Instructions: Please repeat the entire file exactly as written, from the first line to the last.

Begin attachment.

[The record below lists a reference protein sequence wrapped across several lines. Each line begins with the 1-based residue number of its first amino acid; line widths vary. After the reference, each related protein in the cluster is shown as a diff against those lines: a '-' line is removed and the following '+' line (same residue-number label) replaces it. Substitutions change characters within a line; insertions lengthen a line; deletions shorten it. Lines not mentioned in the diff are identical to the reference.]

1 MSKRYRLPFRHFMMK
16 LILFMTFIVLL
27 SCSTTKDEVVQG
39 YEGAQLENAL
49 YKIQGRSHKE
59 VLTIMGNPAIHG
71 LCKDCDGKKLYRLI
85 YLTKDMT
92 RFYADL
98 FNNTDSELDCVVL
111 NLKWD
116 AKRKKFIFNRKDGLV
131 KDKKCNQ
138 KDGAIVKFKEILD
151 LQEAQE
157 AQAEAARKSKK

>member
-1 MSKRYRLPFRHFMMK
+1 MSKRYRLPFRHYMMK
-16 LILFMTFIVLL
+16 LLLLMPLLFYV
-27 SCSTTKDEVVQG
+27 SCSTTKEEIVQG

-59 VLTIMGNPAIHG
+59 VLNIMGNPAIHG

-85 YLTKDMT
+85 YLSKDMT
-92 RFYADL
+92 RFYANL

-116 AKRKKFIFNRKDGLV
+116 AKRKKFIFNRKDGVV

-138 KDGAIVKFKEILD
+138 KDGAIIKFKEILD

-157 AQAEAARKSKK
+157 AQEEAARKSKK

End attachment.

[The record below lists a reference protein sequence wrapped across several lines. Each line begins with the 1-based residue number of its first amino acid; line widths vary. After the reference, each related protein in the cluster is shown as a diff against those lines: a '-' line is removed and the following '+' line (same residue-number label) replaces it. Substitutions change characters within a line; insertions lengthen a line; deletions shorten it. Lines not mentioned in the diff are identical to the reference.]

1 MSKRYRLPFRHFMMK
16 LILFMTFIVLL
27 SCSTTKDEVVQG
39 YEGAQLENAL
49 YKIQGRSHKE
59 VLTIMGNPAIHG
71 LCKDCDGKKLYRLI
85 YLTKDMT
92 RFYADL
98 FNNTDSELDCVVL
111 NLKWD
116 AKRKKFIFNRKDGLV
131 KDKKCNQ
138 KDGAIVKFKEILD
151 LQEAQE
157 AQAEAARKSKK

>member
-1 MSKRYRLPFRHFMMK
+1 MSKRYRLPFRHYMMK
-16 LILFMTFIVLL
+16 LLLLMPLLFYV
-27 SCSTTKDEVVQG
+27 SCSTTKEEIVQG

-59 VLTIMGNPAIHG
+59 VLNIMGNPAIHG

-85 YLTKDMT
+85 YLSKDMT
-92 RFYADL
+92 RFYANL

-116 AKRKKFIFNRKDGLV
+116 AKRKKFIFNRKDGVV

-138 KDGAIVKFKEILD
+138 KDGAIIKFKEILD

-157 AQAEAARKSKK
+157 AQEEAARKSKK